Wednesday, October 2, 2019

Do You Really Need a Team of Professionals?

For some people, the leap from hiring a lawyer to hiring a team of professionals for a divorce is very difficult. In Collaborative divorces, it is common in North Texas and other areas for the Collaborative attorneys to select a neutral mental health professional (MHP) and a neutral financial professional (FP) to work with the parties.

The attorneys and other professionals divide up the work so that the best qualified people are in charge of gathering information and leading the discussions for their areas. The MHP leads in working on issues relating to children, if there are parenting issues. In addition the MHP leads joint meetings. The FP is in charge of gathering and organizing financial information for everyone.

Some people worry about the cost, others don't want a complicated process, while some feel more comfortable with a more traditional approach.

Cost. As you may know, attorney fees can be expensive. On the other hand, the MHP and FP typically charge roughly half the hourly rate of the attorneys.  In regular litigation, the attorney does all the work. In Collaborative, you have a specialist taking charge of the preliminary work for parenting and financial issues, but charging around half the rate of the attorneys who would have been doing the same work. Much of the MHP and FP's work is done directly with the parties and without attorneys being present. You get great results at a reduced cost.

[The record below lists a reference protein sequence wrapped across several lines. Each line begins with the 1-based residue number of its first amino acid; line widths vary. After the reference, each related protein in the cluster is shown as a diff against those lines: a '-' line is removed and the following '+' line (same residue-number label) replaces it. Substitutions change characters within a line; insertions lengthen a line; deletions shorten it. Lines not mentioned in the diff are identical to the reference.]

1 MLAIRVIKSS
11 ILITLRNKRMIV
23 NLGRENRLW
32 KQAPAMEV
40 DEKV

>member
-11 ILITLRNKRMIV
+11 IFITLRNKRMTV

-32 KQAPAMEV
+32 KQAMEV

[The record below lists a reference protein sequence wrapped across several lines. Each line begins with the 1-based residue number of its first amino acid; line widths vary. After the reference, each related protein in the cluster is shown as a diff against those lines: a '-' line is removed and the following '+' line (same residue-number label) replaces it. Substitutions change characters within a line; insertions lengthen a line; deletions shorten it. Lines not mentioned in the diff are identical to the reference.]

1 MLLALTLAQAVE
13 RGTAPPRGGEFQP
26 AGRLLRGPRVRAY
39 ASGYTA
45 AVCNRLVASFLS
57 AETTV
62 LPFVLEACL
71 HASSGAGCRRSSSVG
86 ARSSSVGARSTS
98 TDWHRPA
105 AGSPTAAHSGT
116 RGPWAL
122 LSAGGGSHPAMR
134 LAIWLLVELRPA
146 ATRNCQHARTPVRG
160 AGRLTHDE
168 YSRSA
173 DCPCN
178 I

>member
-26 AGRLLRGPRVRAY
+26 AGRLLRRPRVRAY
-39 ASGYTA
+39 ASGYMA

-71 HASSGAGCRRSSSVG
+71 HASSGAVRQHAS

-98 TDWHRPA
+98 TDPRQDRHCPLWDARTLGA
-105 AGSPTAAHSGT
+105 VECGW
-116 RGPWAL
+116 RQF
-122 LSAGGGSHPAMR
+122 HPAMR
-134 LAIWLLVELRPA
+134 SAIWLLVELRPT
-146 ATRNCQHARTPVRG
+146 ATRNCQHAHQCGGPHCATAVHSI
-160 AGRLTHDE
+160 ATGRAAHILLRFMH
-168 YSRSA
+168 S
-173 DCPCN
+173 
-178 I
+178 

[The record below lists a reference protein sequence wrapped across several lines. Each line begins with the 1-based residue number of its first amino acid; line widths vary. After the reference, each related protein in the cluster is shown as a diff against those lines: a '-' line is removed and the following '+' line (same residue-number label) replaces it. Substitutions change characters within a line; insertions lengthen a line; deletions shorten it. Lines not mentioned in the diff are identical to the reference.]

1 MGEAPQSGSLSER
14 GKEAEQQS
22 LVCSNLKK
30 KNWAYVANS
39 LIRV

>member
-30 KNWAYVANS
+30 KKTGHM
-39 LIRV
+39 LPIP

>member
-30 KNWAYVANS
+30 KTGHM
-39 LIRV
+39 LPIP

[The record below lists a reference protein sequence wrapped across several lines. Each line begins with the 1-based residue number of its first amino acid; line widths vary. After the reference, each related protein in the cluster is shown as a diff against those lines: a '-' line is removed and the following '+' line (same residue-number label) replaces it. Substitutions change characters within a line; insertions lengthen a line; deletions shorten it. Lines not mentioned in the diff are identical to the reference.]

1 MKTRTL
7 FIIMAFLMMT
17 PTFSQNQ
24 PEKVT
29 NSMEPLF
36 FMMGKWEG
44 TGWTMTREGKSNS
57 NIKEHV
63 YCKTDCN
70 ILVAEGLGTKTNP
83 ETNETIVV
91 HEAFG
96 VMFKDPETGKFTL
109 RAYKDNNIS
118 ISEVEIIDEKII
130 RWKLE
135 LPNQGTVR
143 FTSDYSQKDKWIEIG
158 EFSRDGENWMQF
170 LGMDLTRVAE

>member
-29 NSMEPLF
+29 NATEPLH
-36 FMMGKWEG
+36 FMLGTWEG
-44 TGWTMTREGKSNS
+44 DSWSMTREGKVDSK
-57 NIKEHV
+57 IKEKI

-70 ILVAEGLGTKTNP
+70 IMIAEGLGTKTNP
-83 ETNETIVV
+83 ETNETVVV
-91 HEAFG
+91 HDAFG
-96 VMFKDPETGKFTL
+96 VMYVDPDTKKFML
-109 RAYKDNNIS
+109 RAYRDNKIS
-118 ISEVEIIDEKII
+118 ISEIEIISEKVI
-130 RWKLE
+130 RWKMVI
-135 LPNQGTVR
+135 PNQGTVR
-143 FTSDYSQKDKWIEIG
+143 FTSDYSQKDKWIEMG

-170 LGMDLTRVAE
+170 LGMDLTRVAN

Complicated.  Dividing responsibility so that the most qualified person oversees different areas and works directly with the parties is a less complicated process.  The preliminary work is done by specialists and then reviewed by all. The attorneys provide the legal overview to make sure an appropriate and enforceable order is the result.

Traditional approach.  The alternative is to file pleadings, go to court,  and negotiate with the courtroom looming in the background. You can let the judge apply a standard possession schedule and standard child support orders. The parties can exchange information through the traditional written Discovery process, which usually costs thousands of dollars before it is over. It all takes a lot of attorney time, which translates into cost.

If you happen to have a divorce where both sides are in agreement on everything, you don't need Collaborative Law. If you agree on getting a divorce, but disagree on the parenting issues or on the finances, you should consider a Collaborative divorce.